GISS Global Sea and Land Surface Temperatures as they were reported in 1981, 1995, 2003 and today. The line are 5 years averages, or, more accurate, 60 months averages.
- 1981: Hansen e.a (image copy)
- 1995: Steve Mcintyre (monthly anomaly)
- 2003: Internet Archive (monthly anomaly)
- 2014: current GISS site (monthly anomaly)
Baselines: for 1981 the baseline is the period of 1880-1980. For others it is 1951-1980. Can be found in the documents.
Conclusion: this diagram shows that Steven Goddard erred here.
In this picture we have plotted the 60-months moving average against a background of the monthly averages.
If we want to view this moving average as an indication of the current anomaly, then we have to move it to the right, otherwise the moving averages of the “current anomaly” would contain future values.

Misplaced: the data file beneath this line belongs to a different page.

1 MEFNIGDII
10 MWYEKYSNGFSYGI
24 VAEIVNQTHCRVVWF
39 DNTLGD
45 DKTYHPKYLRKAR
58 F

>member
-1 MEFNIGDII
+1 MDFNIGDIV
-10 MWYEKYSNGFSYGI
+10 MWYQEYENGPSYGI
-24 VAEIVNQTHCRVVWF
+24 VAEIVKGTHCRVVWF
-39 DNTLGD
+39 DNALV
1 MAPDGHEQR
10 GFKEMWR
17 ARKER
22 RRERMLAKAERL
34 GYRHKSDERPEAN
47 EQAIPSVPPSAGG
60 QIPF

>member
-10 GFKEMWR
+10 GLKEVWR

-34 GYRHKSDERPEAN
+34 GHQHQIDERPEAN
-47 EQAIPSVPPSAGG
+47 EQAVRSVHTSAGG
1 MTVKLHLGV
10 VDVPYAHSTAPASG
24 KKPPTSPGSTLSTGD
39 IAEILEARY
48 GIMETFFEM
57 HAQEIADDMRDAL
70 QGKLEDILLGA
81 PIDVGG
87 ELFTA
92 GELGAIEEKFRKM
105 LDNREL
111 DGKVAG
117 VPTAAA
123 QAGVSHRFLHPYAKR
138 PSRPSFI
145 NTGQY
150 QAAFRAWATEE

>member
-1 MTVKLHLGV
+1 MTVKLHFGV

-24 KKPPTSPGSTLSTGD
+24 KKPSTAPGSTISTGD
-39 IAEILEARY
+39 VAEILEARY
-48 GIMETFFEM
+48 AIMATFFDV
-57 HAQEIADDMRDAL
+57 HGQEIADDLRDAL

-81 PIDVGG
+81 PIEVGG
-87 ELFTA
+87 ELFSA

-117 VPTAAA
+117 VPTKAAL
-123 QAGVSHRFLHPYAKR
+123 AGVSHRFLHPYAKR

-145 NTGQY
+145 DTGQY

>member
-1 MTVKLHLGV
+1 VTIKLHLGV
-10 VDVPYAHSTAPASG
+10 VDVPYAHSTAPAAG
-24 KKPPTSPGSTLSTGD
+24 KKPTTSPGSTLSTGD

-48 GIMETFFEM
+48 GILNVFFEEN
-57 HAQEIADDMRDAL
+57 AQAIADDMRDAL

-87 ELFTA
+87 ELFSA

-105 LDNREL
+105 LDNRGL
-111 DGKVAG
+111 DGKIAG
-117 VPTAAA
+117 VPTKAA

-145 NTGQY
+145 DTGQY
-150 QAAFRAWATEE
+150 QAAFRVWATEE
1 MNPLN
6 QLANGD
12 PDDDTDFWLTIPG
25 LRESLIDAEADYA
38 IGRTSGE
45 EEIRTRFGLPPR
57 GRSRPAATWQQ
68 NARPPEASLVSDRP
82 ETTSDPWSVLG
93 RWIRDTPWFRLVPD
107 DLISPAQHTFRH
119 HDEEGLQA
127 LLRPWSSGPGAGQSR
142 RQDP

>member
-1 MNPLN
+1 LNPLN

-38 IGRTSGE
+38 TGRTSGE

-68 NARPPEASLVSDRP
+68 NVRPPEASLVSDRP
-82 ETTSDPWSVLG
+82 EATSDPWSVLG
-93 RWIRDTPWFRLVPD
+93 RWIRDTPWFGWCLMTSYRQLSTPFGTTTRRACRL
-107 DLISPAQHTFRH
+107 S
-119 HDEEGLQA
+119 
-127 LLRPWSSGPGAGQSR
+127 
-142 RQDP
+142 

Normally the hiatus is illustrated by drawing a straight line from around 1997, and – as this line is almost horizontal -it is used as proof that the warming has stalled. However, it is not so simple. In 1997-1998 the global temperatures suddenly rose to new levels, and from that new level indeed the temperatures stayed more or less the same(*).
Look at the dots in the upper right corner. These higher values are all in a sudden common after 1998, whereas before 1997 there are none of them except for a couple of outliers. After 1998 more than 50% of all months were warmer than any month before (except those 2 outliers).
What we witness is a steep increase of 0.18 degree C in 5 years time followed by a stationary period. You cannot call that a stagnation IMHO. The next blog item gives a more detailed analysis.
(*) Using only values after 1997 in an autocorrelated series is a statistical blunder.